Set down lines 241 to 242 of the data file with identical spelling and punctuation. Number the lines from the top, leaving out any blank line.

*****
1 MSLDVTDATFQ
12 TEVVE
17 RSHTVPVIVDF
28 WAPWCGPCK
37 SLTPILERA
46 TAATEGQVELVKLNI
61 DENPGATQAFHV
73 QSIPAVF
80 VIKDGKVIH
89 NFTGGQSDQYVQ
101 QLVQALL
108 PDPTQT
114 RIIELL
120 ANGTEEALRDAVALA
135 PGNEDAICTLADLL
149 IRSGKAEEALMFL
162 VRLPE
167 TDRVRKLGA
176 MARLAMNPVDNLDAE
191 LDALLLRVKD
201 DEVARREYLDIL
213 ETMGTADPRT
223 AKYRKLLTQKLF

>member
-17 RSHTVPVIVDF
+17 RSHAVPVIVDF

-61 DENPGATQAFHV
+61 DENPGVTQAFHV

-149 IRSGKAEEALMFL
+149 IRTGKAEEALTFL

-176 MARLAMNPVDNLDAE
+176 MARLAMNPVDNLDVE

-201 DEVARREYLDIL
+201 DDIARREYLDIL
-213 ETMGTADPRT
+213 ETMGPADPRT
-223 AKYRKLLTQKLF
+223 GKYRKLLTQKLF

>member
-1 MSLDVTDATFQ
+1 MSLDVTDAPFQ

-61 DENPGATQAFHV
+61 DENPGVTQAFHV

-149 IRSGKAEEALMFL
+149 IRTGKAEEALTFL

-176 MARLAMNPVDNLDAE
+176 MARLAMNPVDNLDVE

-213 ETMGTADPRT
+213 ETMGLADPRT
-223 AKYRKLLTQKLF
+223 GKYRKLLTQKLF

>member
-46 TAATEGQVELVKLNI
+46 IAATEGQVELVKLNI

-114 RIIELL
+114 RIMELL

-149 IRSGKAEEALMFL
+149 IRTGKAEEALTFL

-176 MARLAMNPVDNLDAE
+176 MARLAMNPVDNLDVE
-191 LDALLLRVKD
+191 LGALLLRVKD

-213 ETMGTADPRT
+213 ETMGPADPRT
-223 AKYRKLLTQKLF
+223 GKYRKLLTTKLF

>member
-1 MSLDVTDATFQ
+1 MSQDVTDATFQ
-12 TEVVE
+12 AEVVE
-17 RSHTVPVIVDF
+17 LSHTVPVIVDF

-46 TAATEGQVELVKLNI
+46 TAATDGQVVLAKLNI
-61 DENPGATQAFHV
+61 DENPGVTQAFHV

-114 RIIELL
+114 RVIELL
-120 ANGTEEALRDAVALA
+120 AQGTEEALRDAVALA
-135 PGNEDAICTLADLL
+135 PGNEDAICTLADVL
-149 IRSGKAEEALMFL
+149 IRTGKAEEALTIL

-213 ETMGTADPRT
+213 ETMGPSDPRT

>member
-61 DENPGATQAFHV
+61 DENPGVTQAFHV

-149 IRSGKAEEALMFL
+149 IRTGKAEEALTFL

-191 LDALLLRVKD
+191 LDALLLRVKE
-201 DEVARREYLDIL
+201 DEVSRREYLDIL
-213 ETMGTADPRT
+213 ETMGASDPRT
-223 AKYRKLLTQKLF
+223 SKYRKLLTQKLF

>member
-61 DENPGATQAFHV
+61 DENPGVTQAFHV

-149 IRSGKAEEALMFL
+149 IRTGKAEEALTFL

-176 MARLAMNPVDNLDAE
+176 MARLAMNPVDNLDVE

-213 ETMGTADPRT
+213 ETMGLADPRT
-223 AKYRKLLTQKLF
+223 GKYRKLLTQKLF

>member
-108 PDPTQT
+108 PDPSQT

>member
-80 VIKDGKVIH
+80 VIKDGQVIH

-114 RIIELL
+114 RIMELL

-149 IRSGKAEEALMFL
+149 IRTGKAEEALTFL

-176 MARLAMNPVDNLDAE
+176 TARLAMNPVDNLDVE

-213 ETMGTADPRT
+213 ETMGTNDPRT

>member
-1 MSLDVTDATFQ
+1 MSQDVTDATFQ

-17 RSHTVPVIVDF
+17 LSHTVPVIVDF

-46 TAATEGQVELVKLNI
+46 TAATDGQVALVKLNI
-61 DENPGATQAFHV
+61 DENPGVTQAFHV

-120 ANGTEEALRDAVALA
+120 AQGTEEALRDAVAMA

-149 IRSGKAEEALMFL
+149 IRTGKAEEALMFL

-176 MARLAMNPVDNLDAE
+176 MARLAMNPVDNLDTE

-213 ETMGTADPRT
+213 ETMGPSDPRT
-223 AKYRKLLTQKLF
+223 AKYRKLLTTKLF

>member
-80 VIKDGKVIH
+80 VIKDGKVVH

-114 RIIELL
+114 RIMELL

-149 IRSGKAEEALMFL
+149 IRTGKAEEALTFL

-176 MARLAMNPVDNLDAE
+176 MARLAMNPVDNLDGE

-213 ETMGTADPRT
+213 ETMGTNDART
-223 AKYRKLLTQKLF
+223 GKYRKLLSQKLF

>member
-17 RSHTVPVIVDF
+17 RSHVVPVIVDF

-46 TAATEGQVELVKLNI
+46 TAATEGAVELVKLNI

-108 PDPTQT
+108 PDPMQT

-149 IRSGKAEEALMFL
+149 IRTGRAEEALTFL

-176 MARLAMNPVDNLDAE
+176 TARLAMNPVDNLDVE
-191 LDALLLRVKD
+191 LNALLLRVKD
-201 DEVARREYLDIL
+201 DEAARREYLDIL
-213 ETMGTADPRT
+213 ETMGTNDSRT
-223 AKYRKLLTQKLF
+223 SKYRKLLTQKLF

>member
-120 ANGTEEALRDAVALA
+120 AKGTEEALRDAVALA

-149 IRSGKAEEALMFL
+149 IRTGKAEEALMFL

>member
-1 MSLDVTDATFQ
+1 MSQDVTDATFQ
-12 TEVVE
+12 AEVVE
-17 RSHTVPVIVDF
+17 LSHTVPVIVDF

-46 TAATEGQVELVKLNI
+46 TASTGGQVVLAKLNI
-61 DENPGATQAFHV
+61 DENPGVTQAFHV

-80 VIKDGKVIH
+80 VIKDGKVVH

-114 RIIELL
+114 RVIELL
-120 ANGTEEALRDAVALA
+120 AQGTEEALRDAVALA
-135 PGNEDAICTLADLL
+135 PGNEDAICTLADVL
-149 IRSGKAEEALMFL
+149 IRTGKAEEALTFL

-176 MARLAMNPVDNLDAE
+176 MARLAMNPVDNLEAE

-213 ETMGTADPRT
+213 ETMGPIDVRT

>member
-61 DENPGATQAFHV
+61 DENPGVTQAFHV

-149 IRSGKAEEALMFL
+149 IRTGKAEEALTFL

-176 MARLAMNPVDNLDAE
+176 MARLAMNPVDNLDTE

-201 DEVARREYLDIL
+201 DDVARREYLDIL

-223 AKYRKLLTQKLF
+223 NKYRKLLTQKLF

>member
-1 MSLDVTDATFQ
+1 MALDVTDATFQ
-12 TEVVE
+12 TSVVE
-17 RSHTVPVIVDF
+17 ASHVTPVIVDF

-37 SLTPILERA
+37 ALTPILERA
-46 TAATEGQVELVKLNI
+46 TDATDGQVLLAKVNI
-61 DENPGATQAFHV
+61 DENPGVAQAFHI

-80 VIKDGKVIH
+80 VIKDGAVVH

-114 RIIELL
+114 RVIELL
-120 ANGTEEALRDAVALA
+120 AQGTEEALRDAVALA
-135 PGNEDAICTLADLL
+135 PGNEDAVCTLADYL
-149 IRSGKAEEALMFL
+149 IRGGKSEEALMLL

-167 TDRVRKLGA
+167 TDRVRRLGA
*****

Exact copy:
-167 TDRVRKLGA
+167 TDRVRRLGA